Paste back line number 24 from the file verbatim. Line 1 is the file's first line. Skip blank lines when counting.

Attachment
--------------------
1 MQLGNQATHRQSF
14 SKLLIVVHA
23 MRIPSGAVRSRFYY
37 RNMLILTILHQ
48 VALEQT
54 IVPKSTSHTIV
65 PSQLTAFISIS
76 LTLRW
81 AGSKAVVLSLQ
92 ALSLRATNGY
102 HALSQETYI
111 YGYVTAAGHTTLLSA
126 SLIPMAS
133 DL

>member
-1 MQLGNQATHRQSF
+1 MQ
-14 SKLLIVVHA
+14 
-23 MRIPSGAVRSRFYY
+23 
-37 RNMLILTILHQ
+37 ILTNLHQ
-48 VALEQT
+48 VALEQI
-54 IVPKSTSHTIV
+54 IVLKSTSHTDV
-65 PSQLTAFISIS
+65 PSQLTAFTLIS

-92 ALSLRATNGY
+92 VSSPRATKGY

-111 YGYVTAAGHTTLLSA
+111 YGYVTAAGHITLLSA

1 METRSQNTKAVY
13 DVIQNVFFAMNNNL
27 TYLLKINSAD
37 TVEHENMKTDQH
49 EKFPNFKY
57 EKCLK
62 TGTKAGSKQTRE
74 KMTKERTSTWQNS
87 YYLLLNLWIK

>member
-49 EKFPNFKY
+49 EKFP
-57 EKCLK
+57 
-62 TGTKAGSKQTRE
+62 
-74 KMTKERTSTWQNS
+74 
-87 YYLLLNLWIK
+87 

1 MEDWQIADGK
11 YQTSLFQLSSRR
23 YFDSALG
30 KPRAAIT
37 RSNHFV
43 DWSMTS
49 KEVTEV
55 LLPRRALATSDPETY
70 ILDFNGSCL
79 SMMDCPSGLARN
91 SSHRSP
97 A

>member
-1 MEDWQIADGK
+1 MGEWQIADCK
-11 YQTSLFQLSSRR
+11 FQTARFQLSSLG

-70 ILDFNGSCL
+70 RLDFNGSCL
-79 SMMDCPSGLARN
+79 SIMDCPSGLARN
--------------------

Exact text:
-48 VALEQT